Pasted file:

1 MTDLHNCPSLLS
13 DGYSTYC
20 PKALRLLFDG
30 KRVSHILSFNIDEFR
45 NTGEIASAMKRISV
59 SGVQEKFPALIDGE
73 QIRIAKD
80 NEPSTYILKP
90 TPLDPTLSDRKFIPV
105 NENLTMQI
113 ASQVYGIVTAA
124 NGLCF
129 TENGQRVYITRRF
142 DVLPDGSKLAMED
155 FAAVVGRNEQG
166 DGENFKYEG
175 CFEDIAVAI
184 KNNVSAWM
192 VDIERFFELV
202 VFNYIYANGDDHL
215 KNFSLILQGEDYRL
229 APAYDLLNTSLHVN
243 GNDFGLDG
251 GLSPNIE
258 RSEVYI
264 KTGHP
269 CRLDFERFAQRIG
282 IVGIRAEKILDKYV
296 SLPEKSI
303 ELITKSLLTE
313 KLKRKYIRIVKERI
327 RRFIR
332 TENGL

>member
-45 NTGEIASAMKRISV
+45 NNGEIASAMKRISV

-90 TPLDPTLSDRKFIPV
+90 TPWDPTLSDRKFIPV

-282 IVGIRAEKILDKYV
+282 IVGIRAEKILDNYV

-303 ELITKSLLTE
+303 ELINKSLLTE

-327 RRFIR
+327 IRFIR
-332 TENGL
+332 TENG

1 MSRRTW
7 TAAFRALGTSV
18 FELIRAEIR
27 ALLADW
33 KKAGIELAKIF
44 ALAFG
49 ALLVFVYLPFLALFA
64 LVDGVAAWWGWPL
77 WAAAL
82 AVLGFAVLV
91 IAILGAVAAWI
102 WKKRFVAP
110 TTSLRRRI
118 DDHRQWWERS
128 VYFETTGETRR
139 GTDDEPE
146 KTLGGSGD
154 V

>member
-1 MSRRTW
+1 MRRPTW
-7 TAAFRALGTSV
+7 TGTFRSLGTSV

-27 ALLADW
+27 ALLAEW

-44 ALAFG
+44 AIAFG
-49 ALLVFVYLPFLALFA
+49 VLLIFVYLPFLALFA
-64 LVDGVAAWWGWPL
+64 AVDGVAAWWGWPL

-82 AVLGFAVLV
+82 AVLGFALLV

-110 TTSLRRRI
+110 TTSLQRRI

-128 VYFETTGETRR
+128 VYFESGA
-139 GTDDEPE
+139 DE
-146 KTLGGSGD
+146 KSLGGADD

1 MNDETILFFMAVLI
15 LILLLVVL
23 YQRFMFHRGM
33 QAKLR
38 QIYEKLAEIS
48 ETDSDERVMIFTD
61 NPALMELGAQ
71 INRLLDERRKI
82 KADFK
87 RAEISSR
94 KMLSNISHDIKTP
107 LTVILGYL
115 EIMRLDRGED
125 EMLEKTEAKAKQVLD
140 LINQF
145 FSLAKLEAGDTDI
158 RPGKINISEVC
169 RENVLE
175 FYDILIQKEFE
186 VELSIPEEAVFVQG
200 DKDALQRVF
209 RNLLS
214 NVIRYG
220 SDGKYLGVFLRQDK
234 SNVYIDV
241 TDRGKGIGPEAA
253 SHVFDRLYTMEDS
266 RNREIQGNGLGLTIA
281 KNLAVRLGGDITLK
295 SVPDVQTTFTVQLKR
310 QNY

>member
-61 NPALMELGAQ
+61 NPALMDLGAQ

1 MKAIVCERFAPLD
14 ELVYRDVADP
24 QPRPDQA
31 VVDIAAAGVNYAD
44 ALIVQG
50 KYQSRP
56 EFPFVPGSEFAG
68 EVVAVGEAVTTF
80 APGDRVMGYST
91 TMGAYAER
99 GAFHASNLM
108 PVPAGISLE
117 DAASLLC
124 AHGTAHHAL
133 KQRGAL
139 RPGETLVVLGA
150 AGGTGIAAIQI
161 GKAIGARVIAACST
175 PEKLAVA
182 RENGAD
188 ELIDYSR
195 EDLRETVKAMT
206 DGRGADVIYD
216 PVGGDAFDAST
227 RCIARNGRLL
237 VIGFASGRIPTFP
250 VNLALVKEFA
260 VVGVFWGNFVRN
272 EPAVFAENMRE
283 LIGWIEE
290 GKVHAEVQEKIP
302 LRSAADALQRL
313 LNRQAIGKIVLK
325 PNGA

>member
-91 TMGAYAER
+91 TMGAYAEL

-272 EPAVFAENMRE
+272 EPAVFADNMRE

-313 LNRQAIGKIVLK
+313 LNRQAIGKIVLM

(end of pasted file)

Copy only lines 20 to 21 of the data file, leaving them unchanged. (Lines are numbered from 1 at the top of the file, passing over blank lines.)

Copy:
202 VFNYIYANGDDHL
215 KNFSLILQGEDYRL